How to Sight in a Rifle Scope at 50 Yards in 5 Quick and Easy Steps

Suppose you’re going hunting with your buddies or to the range for some target practice. Missing your target is not at all fun. However, you can fix this when you have a zeroed-in rifle scope. 

So, here’s how to sight in your scope at 50 yards with these five quick-and-easy steps.

Step #1. Get a Stable Shooting Ground

The primary step to all target practice is having a stable ground and grip on your rifle. This has nothing to do with how well you shoot, but it does help take steady aim and help you scope in.

You can use some sandbags or a rifle stabilizer to help you balance your rifle and keep it stable. This will minimize all human errors and help you aim better and faster.

Note: You should always have a stable grip on your rifle, whether an automatic or a bolt action model.

Step #2. Use a Boresighter

This step is relatively straightforward. However, you would need to understand how the bore sighter works. Using it is pretty simple, and all you need to do is set a target at 50 yards and set down your rifle.

Firstly, remove the bolt, align the target with your barrel and then shoot. Aim for a bullseye as that will help adjust your aim and sight in the scope better. A bullseye is best as it is easier to align the target within the view through your barrel.

Next, line up your barrel with the target, ensure that it is steady, and then look through your scope.

Now, check the target area for the shot and then look through the scope. Now, adjust the windage and elevation screws. Make sure that the two are aimed at the center of the target.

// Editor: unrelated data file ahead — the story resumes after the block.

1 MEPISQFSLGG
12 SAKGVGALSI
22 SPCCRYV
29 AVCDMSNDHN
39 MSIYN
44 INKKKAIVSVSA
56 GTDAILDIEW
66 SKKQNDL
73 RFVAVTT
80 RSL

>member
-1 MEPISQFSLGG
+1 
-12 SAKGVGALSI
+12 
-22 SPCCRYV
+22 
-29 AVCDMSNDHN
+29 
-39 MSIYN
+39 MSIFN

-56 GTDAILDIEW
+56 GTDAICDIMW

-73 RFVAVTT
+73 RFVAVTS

Finally, fire three shots and adjust accordingly to align the scope at 50 yards.

Note: You can also move a little closer to about 25 yards. Adjust your scope accordingly and sight it at 25 yards. Finally, move back to 50 yards for a precise aim on the target.

Step #3. Decide on the Ammo

Deciding which ammo to use can also help sight in the scope and fine-tune the aim. However, make sure to stay consistent with the ammo you use as it can impact the final results.

Make sure that you zeroed in your rifle at 50 yards and then shoot. This will help you compare various ammo loads and help you decide on the ideal choice. Once you’re sure that the ammo you’re using feels perfect, try shooting again and hit the bullseye for superior precision.

Note: You can also sight in at 100 or 200 yards if you’re confident enough with your shot, but we recommend sticking with 50 yards. 

Step #4. Clean the Rifle Barrel

Also, make sure to clean your rifle barrel and let it cool down before shooting again. This will make the entire step much more manageable and seamless and help you sight it much better.

Note: If you’re lucky and precise with your shots. You might get your rifle pretty close to a perfect sight in three or four shots, but sometimes it takes quite a few more to do so.

Step #5. Double Check Everything

Finally, make sure to double-check everything and shoot extra shots. This will enable you to get a better understand of the wind flow and bullet travel. Hence, you will be able to make much better shots and improve your aim.

You can also use a regular coin to adjust your aim on the target and compare different shots. Keep shooting at the target and aim for the bullseye. This will help you tweak your shots and improve your aim.

Note: Most rifle scopes will have adjustable crosshairs in increments of about ¼ MOA (minute of angle). This equates to a ¼ inch of movement per click if you have sighted your scope at 100 yards.

Final Thoughts

Failing to follow the steps above can lead to challenging scenarios with adequately sighting in your scope. However, once you scope in your rifle at 50 yards, make sure to keep the scope secured at the position. Also, handling it with care will help you stay true to the set aim and make it easy to use for any situation.

Hence, the step-by-step guide above will ensure that you get your rifle scope sighted in smoothly. So, rest assured and follow the guide above for maximum effectiveness with sighting in your rifle scope.


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